The Saga of Mumia Abu-Jamal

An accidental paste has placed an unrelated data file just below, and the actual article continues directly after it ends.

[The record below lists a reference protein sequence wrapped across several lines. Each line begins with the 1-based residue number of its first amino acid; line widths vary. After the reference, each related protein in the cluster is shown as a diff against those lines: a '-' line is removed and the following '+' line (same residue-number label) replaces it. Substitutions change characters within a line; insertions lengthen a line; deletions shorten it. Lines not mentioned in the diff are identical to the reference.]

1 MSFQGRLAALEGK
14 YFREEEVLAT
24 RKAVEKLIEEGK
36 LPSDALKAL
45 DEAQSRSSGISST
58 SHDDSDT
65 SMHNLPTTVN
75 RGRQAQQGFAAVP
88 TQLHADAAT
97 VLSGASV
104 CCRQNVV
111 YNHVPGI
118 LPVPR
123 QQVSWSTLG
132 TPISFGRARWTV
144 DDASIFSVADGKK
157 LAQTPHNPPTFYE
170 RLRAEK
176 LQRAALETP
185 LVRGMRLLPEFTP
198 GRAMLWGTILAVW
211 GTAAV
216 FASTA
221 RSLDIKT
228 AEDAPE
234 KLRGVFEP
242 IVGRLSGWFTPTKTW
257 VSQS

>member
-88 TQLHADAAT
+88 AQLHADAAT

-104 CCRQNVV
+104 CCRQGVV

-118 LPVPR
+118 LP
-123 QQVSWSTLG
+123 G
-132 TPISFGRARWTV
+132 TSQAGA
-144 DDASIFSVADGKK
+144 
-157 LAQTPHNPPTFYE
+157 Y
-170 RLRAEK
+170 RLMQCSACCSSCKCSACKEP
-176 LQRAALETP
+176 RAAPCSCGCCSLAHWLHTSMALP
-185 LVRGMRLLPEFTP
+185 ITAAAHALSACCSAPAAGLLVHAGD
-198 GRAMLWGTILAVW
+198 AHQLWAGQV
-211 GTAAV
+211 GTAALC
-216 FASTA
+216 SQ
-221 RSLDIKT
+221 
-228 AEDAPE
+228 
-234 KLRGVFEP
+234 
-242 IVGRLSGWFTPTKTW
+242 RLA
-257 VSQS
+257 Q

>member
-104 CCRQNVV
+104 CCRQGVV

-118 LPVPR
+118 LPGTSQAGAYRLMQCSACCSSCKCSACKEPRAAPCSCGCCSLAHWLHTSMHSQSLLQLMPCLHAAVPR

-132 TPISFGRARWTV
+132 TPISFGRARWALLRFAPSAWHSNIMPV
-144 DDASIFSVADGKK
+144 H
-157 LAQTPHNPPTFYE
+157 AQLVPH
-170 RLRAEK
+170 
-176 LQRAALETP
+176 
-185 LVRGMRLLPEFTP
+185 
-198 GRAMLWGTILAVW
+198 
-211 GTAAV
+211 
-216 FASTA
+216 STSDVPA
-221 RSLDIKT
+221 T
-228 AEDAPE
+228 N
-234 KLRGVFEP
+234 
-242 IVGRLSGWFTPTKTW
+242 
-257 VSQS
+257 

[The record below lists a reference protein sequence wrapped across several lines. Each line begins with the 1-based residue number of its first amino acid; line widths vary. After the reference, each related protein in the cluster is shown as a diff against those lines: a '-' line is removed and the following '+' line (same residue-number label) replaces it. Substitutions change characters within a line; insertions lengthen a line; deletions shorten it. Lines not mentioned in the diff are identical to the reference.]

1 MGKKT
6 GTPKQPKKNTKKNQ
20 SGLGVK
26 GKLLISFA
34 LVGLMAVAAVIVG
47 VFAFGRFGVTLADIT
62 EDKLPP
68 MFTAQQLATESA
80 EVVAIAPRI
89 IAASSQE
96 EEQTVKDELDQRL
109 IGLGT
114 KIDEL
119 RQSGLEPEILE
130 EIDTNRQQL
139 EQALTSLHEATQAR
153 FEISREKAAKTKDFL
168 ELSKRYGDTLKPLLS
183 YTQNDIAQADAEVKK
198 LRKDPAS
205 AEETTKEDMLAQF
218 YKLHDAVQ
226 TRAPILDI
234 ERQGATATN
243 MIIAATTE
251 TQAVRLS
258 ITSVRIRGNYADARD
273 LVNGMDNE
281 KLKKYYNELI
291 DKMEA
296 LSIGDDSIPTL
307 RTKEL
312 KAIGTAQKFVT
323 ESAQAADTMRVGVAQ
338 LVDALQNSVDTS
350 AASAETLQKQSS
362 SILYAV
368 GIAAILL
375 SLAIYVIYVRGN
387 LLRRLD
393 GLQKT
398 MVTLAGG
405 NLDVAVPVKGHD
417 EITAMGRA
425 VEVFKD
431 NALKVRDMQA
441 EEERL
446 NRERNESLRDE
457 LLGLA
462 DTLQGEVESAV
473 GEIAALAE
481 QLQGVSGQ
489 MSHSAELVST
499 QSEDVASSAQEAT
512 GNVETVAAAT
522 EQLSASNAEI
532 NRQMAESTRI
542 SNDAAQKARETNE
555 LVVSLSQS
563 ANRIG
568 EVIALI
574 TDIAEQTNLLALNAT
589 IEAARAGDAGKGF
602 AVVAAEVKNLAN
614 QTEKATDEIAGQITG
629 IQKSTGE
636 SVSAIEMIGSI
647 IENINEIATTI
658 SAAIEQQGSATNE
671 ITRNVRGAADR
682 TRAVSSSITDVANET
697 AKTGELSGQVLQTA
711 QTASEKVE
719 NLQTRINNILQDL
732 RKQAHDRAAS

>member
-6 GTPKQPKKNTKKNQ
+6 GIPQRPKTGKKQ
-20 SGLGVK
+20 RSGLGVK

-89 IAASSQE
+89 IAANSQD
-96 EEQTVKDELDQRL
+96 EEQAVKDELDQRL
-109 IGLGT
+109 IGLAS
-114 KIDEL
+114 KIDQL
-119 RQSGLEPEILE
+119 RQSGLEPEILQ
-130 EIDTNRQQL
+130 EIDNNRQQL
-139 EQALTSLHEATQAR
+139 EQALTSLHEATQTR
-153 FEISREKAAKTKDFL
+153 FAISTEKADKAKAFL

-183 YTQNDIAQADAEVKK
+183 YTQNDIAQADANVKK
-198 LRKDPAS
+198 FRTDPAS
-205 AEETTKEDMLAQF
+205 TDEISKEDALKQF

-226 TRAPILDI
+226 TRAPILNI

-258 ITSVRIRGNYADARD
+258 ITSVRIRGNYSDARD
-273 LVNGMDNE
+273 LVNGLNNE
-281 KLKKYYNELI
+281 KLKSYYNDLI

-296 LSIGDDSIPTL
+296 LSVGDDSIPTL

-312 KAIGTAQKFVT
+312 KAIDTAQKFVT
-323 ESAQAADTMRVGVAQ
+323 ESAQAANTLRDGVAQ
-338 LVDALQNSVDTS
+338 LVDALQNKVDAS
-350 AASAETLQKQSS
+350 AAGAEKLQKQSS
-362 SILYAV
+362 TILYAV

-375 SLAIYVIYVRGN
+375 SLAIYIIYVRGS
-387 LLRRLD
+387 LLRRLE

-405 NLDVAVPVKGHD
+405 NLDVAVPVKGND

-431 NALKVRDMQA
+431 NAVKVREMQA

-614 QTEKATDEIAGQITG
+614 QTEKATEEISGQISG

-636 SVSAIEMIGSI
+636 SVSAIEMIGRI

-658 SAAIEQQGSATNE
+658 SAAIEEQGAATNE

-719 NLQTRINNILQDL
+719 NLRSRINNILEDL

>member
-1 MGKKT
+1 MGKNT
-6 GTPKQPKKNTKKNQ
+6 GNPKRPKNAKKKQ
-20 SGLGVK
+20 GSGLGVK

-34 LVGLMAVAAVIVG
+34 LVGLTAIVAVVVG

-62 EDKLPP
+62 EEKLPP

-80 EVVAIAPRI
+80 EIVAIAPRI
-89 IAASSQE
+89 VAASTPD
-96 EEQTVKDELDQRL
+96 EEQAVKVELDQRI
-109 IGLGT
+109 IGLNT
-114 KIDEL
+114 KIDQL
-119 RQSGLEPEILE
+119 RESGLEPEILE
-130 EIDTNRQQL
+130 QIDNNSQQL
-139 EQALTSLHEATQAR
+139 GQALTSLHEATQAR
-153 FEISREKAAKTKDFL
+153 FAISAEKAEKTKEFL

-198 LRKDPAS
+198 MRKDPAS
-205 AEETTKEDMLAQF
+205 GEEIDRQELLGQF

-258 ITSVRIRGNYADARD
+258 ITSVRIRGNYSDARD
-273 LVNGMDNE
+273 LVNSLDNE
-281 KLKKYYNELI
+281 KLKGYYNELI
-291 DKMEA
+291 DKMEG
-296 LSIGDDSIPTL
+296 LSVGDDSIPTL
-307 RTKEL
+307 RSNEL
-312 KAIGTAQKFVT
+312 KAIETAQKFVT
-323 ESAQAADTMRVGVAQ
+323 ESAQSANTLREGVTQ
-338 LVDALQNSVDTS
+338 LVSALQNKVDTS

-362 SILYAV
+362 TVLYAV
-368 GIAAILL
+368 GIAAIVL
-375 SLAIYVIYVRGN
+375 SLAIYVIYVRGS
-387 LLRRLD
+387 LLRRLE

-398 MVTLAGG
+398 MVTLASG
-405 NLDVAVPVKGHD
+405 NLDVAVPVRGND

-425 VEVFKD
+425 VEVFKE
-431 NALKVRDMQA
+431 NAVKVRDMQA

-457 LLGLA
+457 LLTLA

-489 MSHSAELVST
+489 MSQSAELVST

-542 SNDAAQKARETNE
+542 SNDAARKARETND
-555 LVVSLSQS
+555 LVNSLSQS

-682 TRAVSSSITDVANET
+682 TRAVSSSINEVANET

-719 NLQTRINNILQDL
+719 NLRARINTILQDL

For the past 13 years Mumia Abu-Jamal, an award-winning African American journalist, writer, and former Black Panther Party member, has lived alone in a stale, windowless box on Pennsylvania's death row awaiting execution for the 1981 murder of a Philadelphia police officer -- a crime that he says he did not commit. Abu-Jamal's lawyers say that his 1982 trial -- his case was tried before a predominantly white jury in a predominantly black city -- was a travesty of justice. Repeated requests for a retrial have been denied, and on June 1 Pennsylvania governor Tom Ridge signed Abu-Jamal's execution order, scheduling his death by lethal injection for Aug. 17. The saga of this 42-year-old man's story has inspired a worldwide network of human rights activists, celebrities, and lawyers working on his behalf to ask for a stay of execution and a new trial. Actors Whoopi Goldberg and Ed Asner have rallied to Abu-Jamal's cause, charging that he is a political prisoner whose execution is being railroaded because of his left-wing politics. On June 16 the European Parliament voted unanimously to ask the United Nations to pass a resolution abolishing the death penalty among member states and specifically requesting that Governor Ridge postpone Abu-Jamal's execution. In 1994 National Public Radio's All Things Considered commissioned Abu-Jamal to do 12 radio commentaries from death row. But at the last minute the network's managing editor, Bill Drake, pulled Jamal's commentaries, stating in a May 14, 1994, press release that he had "serious misgivings about the appropriateness of using as a commentator a convicted murderer." Young radical A Philadelphia native, Abu-Jamal first got involved in radical politics in his early teens. At age 13 he was beaten by local police while protesting a campaign rally for segregationist presidential candidate George Wallace. Two years later he helped found the Philadelphia chapter of the Black Panther Party (BPP) and acted as its spokesperson. With the disintegration of the Panthers in the mid-'70s, Abu-Jamal turned to journalism, working as a freelance radio correspondent based in Philadelphia. In 1981 he was awarded the prestigious Peabody Award for a radio feature on Pope John Paul II's visit to Philadelphia. Throughout his career he remained the subject of intense FBI and local police surveillance. By 1981 Abu-Jamal had his own radio talk show, freelanced regularly for NPR, and was president of the Philadelphia Association of Black Journalists. He was also a vocal supporter of a radical Philadelphia-based group called MOVE. His outspoken criticism of police harassment of MOVE cost him his job at a mainstream news-radio station, which led him to take a job driving a taxicab. Soon thereafter, while driving his cab in the pre-dawn hours of Dec. 9, 1981, Abu-Jamal says he saw his brother being beaten by a police officer. He stopped the cab, went to intervene, and was shot by Officer Daniel Faulkner. Police contend that Abu-Jamal got out of his cab and shot Faulkner in the back and face. Faulkner then allegedly wounded Abu-Jamal after falling to the ground, mortally wounded. Initial police reports from the incident, however, say that four eyewitnesses reported seeing a fourth man shoot Faulkner, after he shot Abu-Jamal, and run away. The downward trajectory of Abu-Jamal's wound also indicates that Faulkner could not have made the shot from the ground. The trial Abu-Jamal's team of six defense lawyers, lead by attorney Leonard Wienglass, maintains that crucial evidence that could prove Abu-Jamal's innocence was suppressed during his 1982 murder trial. In an appeal for a retrial filed earlier this month, Jamal's attorneys say they can prove that prosecution eyewitnesses were bribed, threatened, and coached to lie in court about Abu-Jamal's actions. According to attorney Daniel Williams, the prosecution's case rested on "little more than a concocted confession and coerced testimony from a convicted prostitute who was facing three felony charges." The appeal is based on evidence from previously suppressed police records. Among other things, the appeal charges that weapons analyses were inadequate: Abu-Jamal's hands were never tested for the traces of nitrates that would have been left on them had he fired his pistol. Medical evidence also proved that Faulkner was shot by a .44 caliber gun, not the .38 caliber permitted pistol that Abu-Jamal carried that night. "From the very beginning, this trial was marked by irregularities and wholesale violations," Leonard Wienglass told a June 4 support rally in New York. Abu-Jamal's initial court-appointed defense attorney had asked to be removed from the case on the grounds that he had never participated in a capital-punishment case before, but he was denied by presiding judge Albert Sabo. Abu-Jamal's repeated requests to defend himself were also denied, and he was banned from the courtroom for much of the trial for contempt of court. The defense was granted a mere $150 for investigative purposes. According to the Washington, D.C.-based Quixote Center, Philadelphia courts normally grant indigent defendants an average of $6,500 for defense expenses in capital punishment cases. In Los Angeles County the amount can be as high as $60,000 per case. In Philadelphia, a city that is more than 40 percent black, only 2 of Jamal's 12 jurors were African American. According to the prosecution, Abu-Jamal confessed to the killing while lying semiconscious in a Philadelphia hospital emergency room. However, two attending physicians and a police officer who was with Abu-Jamal the entire time he was in the hospital now maintain that he made no such confession; in fact, he could barely speak. Abu-Jamal's defense team says that his former association with the Black Panthers and several years' worth of police surveillance records (none of which mention illegal activities) were used by the prosecution to call for the death penalty against the previously unconvicted man. Hanging judge The judge who convicted Jamal, Albert Sabo, a former Philadelphia under-sheriff, was described by the Philadelphia Inquirer in June 1995 as a "defendant's nightmare." After reviewing 35 of Sabo's trials, the Inquirer concluded that he regularly favored prosecutors. Criticism of Sabo, who came out of his 1992 retirement to hear Abu-Jamal's appeal, has been relentless. "This guy puts people to death without blinking an eye," says attorney Williams. "He's the classic 'hanging judge' -- he acts as a second prosecutor." According to the Quixote Center, Sabo has sentenced more people to death, 31 in all, than any other judge in the country. He has also had more of his capital cases overturned, 11 in all, than any other judge. Sabo's office said he does not respond to press inquiries. Despite Abu-Jamal's troublesome case, Governor Ridge appears unlikely to grant a stay of execution. "The governor reviewed the court transcripts and found nothing so unusual," said Ridge's press secretary, Tim Reeves. "The governor does not consider himself a second judge, and he takes the decision of 12 Pennsylvanians quite seriously." "Mumia Abu-Jamal never had a jury, and he never had a judge," said Wienglass, who is currently seeking to have Sabo removed from the appeal case. "What we seek today is Mumia's first day in court, because he hasn't received one yet." Contact these judges to urge that Judge Albert Sabo be removed from hearing Abu-Jamal's appeal for a new trial: Judge Legrome Davis, (215) 686-9534 or fax (215) 686-2865; or administrative judge Alex Bonavitacola, (215) 686-3770 or fax (215) 567-7328. Mumia Abu-Jamal's book, Live from Death Row, is available from Addison-Wesley.